Subtitles are displayed in a strong, yellow font. Personally I prefer more subtle, white fonts but at least in this case the subtitles are optional so you can enjoy the movie in the original German soundtrack if desired.

  RSDL change occurs at 67:42 during a scene intertitle, thus it is hardly noticeable.

Video Ratings Summary
Shadow Detail
Film-To-Video Artefacts
Film Artefacts


  Dialogue for this film has been post-dubbed as was common in German cinema for the period that the film was shot. Sometimes Fassbinder wanted a different tone of voice for an actor, in fact very few actors in this film provide their own voices.

  There are two audio tracks, the first is a German Dolby Digital 2.0 mono track encoded at 224 kbps and the second one is also a Dolby Digital 2.0 mono track for the audio commentary. This track is encoded at 448 kbps, an encoding usually reserved for a Dolby Digital 5.1 track. Why the commentary is encoded at 448 kbps is unknown, suffice to say that it takes up half a gigabyte of space on the DVD when it should only be a quarter of a gigabyte!

  The dialogue is sometimes not synchronised as mentioned above, however it is clear and audible.

  Music in the film tends to be diagetic, there is a minor background soundtrack but it is used sparingly because Fassbinder sought to present the novel as closely as possible via dialogue. For this reason also, a narrative voiceover links scenes and fills in plot holes.

  Due to the Dolby Digital mono soundtrack there is no surround channel usage.

The Subwoofer is not utilised either.

Audio Ratings Summary
Audio Sync
Surround Channel Use


Audio Commentary by Dr Ken Moulden, Department of Germanic Studies, University of Sydney.

 This commentary must rank as one of the best I have ever heard. This is a significant statement and is not an exaggeration, I have heard many commentaries in my appreciation of films over the years and Dr Moulden's efforts here are outstanding in terms of research, insight, relevance, tone and pacing. There is barely a moment that the commentary experiences a gap. Dr Moulden discusses the difficulty of the production, the aspirations that Fassbinder had envisioned for the film, the link between the screenplay and the novel, the motivations of the characters and its related social significance to 19th century Prussian society and even the reasons why Hanna Schygulla did not appear in a Fassbinder film for another 5 years! (She returned to take the lead role in The Marriage of Maria Braun) This commentary will provide you all the background information necessary to enjoy the film after you have viewed it with the original soundtrack.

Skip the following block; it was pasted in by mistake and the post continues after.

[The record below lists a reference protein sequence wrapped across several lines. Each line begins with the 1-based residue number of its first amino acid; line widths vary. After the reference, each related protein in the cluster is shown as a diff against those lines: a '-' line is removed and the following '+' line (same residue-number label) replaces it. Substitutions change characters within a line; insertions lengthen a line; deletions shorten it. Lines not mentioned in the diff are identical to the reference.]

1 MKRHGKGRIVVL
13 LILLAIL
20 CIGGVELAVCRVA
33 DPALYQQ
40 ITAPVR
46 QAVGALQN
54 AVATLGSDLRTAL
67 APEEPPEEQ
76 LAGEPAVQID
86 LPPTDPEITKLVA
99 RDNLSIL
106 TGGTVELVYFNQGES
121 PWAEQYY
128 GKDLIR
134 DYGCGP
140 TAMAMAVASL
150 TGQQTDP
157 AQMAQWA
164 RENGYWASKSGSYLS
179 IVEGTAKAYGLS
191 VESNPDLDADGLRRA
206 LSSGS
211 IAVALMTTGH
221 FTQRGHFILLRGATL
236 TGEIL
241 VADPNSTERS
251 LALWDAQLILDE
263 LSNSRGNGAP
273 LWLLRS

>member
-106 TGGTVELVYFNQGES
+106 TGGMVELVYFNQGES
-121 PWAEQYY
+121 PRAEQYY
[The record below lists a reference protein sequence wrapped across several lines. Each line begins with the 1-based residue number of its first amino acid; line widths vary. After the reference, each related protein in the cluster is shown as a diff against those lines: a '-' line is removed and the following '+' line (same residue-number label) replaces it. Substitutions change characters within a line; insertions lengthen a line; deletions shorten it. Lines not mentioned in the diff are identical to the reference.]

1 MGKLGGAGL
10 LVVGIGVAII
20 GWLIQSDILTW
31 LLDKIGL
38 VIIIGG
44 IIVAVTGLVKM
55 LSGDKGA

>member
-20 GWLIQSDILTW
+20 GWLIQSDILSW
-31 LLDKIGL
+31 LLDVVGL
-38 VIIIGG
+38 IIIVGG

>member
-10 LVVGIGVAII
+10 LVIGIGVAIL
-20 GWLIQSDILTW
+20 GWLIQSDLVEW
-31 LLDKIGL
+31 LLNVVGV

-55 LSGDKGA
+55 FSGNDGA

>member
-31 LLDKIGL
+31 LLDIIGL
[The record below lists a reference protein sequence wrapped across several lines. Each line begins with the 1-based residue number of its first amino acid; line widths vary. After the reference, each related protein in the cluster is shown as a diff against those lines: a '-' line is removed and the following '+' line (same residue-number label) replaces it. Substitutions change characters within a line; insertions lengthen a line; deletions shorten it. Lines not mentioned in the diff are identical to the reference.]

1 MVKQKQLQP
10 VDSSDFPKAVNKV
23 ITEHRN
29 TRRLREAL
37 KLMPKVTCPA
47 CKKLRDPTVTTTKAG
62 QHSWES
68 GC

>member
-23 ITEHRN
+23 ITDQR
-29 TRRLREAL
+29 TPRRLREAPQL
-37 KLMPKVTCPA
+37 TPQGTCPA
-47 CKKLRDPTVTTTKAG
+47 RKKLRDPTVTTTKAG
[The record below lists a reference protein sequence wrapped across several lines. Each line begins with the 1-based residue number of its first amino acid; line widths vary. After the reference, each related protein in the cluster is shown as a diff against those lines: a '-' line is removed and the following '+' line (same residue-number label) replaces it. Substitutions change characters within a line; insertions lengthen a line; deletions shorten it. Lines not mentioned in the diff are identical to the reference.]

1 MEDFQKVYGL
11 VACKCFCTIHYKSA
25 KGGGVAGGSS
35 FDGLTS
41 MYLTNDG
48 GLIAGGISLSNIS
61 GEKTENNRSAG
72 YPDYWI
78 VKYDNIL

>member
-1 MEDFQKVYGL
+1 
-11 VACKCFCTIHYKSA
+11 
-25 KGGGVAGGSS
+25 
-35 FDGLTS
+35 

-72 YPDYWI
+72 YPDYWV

Trailer (1:36)

 A Directors Suite trailer for The Ax by Costa Gavras.

Trailer (1:31)

 A Directors Suite trailer for The Five Obstructions by Lars Von Trier.

Trailer (2:45)

 A Directors Suite trailer for Gerry by Gus Van Sant.

Trailer (2:25)

 A Directors Suite trailer for Grizzly Man by Werner Herzog.

R4 vs R1

NOTE: To view non-R4 releases, your equipment needs to be multi-zone compatible and usually also NTSC compatible.

 The film has tended to be released as part of a box set in other regions. This may be because Fassbinder's creative output was so extensive for such a short career. In summary Effi Briest is presented:

 In Region 1 (USA) as a standalone release with a booklet.

 In Region 2 (France) as part of a box set with documentaries and interviews.

 In Region 2 (United Kingdom) as part of a box set with documentaries and interviews.

 In Region 2 (The Netherlands) as a standalone release with a documentary.

 In Region 4 (Australia) with an expert audio commentary and a booklet.

 All the releases use the restored master transfer undertaken by the Rainer Werner Fassbinder Foundation. In my opinion, if you are a fan of Rainer Werner Fassbinder's work or of New Wave German cinema you can't go past the only release that contains an extensive and detailed, well-researched audio commentary, that being Region 4.


 Effi Briest does not represent the apex of Rainer Werner Fassbinder's career but it does offer a glimpse of his style that he used in his most famous international pictures in the late 1970s and early 1980s. Effi Briest is the first film in Madman Entertainment's Directors Suite box set of Fassbinder's work 'On Melodrama', together with the made-for-television films Martha and Fear of Fear. All three films share the same theme of the conflict between societal conformity and repression.

Ratings (out of 5)


© John Stivaktas (I like my bio)
Saturday, April 18, 2009
Review Equipment
DVDSony BDP-S550, using HDMI output
DisplaySamsung LA46A650 46 Inch LCD TV Series 6 FullHD 1080P 100Hz. Calibrated with THX Optimizer. This display device is 16x9 capable.
Audio DecoderSony STR-K1000P. Calibrated with THX Optimizer.
AmplificationSony HTDDW1000
SpeakersSony 6.2 Surround (Left, Front, Right, Surround Left, Surround Back, Surround Right, 2 subwoofers)

Other Reviews NONE